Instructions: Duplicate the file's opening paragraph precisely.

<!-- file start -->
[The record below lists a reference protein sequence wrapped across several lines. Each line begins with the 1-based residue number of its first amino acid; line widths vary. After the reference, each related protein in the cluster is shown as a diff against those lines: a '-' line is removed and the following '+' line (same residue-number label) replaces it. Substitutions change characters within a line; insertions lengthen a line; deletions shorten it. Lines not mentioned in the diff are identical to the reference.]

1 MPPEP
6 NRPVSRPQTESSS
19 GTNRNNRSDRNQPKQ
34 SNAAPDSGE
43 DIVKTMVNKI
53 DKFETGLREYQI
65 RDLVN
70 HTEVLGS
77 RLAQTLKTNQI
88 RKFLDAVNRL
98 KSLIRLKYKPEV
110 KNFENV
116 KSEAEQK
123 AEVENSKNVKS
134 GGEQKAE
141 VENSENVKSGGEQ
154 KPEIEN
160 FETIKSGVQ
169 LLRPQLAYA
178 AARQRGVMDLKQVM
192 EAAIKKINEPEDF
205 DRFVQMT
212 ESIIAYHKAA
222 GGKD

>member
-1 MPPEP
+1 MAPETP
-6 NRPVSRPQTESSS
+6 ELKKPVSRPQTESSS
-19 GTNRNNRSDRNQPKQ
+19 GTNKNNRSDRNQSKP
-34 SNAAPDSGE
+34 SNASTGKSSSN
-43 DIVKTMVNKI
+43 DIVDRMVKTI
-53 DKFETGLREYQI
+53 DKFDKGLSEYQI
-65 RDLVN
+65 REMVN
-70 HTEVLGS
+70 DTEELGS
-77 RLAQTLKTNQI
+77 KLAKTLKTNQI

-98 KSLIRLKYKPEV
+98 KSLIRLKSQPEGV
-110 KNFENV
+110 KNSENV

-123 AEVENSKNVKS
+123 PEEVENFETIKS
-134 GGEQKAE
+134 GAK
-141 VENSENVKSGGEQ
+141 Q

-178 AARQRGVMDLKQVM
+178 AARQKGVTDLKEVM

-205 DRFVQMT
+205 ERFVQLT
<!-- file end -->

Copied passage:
[The record below lists a reference protein sequence wrapped across several lines. Each line begins with the 1-based residue number of its first amino acid; line widths vary. After the reference, each related protein in the cluster is shown as a diff against those lines: a '-' line is removed and the following '+' line (same residue-number label) replaces it. Substitutions change characters within a line; insertions lengthen a line; deletions shorten it. Lines not mentioned in the diff are identical to the reference.]